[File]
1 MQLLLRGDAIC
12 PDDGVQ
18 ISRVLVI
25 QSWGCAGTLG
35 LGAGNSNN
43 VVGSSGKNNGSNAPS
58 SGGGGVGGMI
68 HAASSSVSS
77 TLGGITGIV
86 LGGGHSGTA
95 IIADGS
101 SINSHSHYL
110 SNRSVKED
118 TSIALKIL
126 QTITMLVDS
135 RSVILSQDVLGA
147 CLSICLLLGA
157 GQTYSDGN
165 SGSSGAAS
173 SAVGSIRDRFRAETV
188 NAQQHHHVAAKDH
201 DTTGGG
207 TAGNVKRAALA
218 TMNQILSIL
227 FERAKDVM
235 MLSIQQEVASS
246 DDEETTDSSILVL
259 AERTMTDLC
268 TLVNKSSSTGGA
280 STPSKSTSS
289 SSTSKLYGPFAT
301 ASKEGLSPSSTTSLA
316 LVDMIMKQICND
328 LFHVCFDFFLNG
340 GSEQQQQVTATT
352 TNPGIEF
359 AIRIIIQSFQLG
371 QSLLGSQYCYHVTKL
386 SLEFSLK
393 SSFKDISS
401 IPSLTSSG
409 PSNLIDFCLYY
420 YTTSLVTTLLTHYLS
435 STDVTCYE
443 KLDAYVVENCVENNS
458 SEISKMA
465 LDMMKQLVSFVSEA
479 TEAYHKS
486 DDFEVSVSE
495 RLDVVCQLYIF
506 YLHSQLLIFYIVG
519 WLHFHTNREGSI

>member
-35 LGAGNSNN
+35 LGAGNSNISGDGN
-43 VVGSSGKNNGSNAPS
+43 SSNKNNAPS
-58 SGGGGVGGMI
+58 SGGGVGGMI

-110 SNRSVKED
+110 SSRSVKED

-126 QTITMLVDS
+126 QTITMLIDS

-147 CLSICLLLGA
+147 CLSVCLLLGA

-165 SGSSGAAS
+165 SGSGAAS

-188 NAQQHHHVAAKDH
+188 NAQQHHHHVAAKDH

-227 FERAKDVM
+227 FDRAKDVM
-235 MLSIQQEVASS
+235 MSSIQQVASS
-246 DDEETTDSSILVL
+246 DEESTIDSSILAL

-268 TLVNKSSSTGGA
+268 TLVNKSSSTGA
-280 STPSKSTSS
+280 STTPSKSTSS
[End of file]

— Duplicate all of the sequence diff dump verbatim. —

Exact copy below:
1 MQLLLRGDAIC
12 PDDGVQ
18 ISRVLVI
25 QSWGCAGTLG
35 LGAGNSNN
43 VVGSSGKNNGSNAPS
58 SGGGGVGGMI
68 HAASSSVSS
77 TLGGITGIV
86 LGGGHSGTA
95 IIADGS
101 SINSHSHYL
110 SNRSVKED
118 TSIALKIL
126 QTITMLVDS
135 RSVILSQDVLGA
147 CLSICLLLGA
157 GQTYSDGN
165 SGSSGAAS
173 SAVGSIRDRFRAETV
188 NAQQHHHVAAKDH
201 DTTGGG
207 TAGNVKRAALA
218 TMNQILSIL
227 FERAKDVM
235 MLSIQQEVASS
246 DDEETTDSSILVL
259 AERTMTDLC
268 TLVNKSSSTGGA
280 STPSKSTSS
289 SSTSKLYGPFAT
301 ASKEGLSPSSTTSLA
316 LVDMIMKQICND
328 LFHVCFDFFLNG
340 GSEQQQQVTATT
352 TNPGIEF
359 AIRIIIQSFQLG
371 QSLLGSQYCYHVTKL
386 SLEFSLK
393 SSFKDISS
401 IPSLTSSG
409 PSNLIDFCLYY
420 YTTSLVTTLLTHYLS
435 STDVTCYE
443 KLDAYVVENCVENNS
458 SEISKMA
465 LDMMKQLVSFVSEA
479 TEAYHKS
486 DDFEVSVSE
495 RLDVVCQLYIF
506 YLHSQLLIFYIVG
519 WLHFHTNREGSI

>member
-35 LGAGNSNN
+35 LGAGNSNISGDGN
-43 VVGSSGKNNGSNAPS
+43 SSNKNNAPS
-58 SGGGGVGGMI
+58 SGGGVGGMI

-110 SNRSVKED
+110 SSRSVKED

-126 QTITMLVDS
+126 QTITMLIDS

-147 CLSICLLLGA
+147 CLSVCLLLGA

-165 SGSSGAAS
+165 SGSGAAS

-188 NAQQHHHVAAKDH
+188 NAQQHHHHVAAKDH

-227 FERAKDVM
+227 FDRAKDVM
-235 MLSIQQEVASS
+235 MSSIQQVASS
-246 DDEETTDSSILVL
+246 DEESTIDSSILAL

-268 TLVNKSSSTGGA
+268 TLVNKSSSTGA
-280 STPSKSTSS
+280 STTPSKSTSS